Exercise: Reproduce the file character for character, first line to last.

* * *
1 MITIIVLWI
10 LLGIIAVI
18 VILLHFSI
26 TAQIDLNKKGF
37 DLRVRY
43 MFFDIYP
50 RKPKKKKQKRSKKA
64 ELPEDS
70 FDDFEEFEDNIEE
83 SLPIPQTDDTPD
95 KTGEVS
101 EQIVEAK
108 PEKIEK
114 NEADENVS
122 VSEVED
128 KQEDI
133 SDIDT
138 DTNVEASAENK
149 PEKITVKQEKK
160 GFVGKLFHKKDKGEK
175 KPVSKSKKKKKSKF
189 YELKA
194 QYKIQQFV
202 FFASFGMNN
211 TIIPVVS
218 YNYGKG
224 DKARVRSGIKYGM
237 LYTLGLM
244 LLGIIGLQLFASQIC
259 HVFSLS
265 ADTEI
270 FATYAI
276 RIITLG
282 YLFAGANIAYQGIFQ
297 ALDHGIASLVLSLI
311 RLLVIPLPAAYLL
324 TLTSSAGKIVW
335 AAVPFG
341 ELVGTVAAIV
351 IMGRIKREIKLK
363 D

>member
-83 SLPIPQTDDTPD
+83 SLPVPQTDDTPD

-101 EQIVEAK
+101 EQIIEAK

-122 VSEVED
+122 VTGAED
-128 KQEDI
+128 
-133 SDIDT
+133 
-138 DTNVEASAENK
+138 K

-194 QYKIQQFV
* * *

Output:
1 MITIIVLWI
10 LLGIIAVI
18 VILLHFSI
26 TAQIDLNKKGF
37 DLRVRY
43 MFFDIYP
50 RKPKKKKQKRSKKA
64 ELPEDS
70 FDDFEEFEDNIEE
83 SLPIPQTDDTPD
95 KTGEVS
101 EQIVEAK
108 PEKIEK
114 NEADENVS
122 VSEVED
128 KQEDI
133 SDIDT
138 DTNVEASAENK
149 PEKITVKQEKK
160 GFVGKLFHKKDKGEK
175 KPVSKSKKKKKSKF
189 YELKA
194 QYKIQQFV
202 FFASFGMNN
211 TIIPVVS
218 YNYGKG
224 DKARVRSGIKYGM
237 LYTLGLM
244 LLGIIGLQLFASQIC
259 HVFSLS
265 ADTEI
270 FATYAI
276 RIITLG
282 YLFAGANIAYQGIFQ
297 ALDHGIASLVLSLI
311 RLLVIPLPAAYLL
324 TLTSSAGKIVW
335 AAVPFG
341 ELVGTVAAIV
351 IMGRIKREIKLK
363 D

>member
-83 SLPIPQTDDTPD
+83 SLPVPQTDDTPD

-101 EQIVEAK
+101 EQIIEAK

-122 VSEVED
+122 VTGAED
-128 KQEDI
+128 
-133 SDIDT
+133 
-138 DTNVEASAENK
+138 K

-194 QYKIQQFV